A classic Napurrula painting used to pay tribute to the artrist by Papunya Tula.
Posted by Jeremy Eccles | 28.11.13
Author: Jeremy Eccles
News source: Research
“Papunya Tula Artists are sad to announce the passing of N Napurrula on 11th November. As many would know, Napurrula was a dialysis patient for many years at the 'Purple House', the Western Desert Dialysis unit established in Kintore so that old people need not need leave their community. PTA would like to thank the Purple House staff for supporting Napurrula while she was receiving treatment and also for the enormous amount of additional palliative care they provided.
“Napurrula was one of the company's most high profile artists and was dearly loved by her family as well as all the staff here at PTA. She has left us with some wonderful memories and a countless number of extraordinary paintings”.
Napurrula was the classic case of a Desert woman artist. She was born about 1938 in the desert south of Kiwirrkura in WA. In her 20s she married the late great Yala Yala Gibbs, one of the founders of the Papunya Tula movement; they moved in and out of settlements as health and drought affected their family, but settled in Papunya in 1963. He began painting in 1971 and was one of the 'inventors' of the Tingari painting style – a mosaic of concentric circles and connecting lines which supplanted the more revelatory secret/sacred work that came to be criticised by more spiritual tribesmen.
By 1974, the family had moved out of Papunya for Yayayi on their way West into the Pintupi heartland. Napurrula was undoubtedly Yala Yala's helpmate in his elegant dotting. And by 1995, she'd joined the famous Haasts Bluff/Kintore Women's Painting Camp to begin a solo career for herself. Just as white infilling had dominated the last stage of Gibbs' painting, so Napurrula opted for countless variations on black, white and ochred brown for much of her distinctive work.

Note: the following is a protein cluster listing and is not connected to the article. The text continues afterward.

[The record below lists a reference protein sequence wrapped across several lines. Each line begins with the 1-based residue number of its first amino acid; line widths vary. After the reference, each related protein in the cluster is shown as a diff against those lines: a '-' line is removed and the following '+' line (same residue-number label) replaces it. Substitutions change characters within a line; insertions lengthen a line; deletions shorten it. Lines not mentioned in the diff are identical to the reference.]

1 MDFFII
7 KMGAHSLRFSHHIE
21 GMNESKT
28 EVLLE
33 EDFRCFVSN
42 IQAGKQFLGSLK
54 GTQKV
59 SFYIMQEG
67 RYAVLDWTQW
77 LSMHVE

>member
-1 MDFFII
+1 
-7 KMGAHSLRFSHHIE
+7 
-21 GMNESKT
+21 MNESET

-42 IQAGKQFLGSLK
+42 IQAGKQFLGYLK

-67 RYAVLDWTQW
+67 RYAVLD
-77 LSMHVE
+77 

Highlights of her career since then were her selection amongst the 8 Indigenous to be built into the new Quai Branly Museum in Paris – they chose a large and intense work -"Women's Story" - simply in black and white painted in deep impasto over a red base coat which serves to enrich the work's over-painting.
She was also chosen to have an artwork represented on an Australia Post international stamp in 2003. And in 2007 and 2008, Australian Art Collector magazine credited Napurrula with being one of the 50 most collectible artists in the country.
Napurrula's work has been bought by most of the major institutions in the country ever since her first solo exhibition with William Mora Galleries in 2000. She also bore one son out in the Desert, and four more children – two sons and two daughters - in Papunya.
'Birthing Site at Wirrulgna' - a place of happy memories and complex art for the late Ningura Napurrula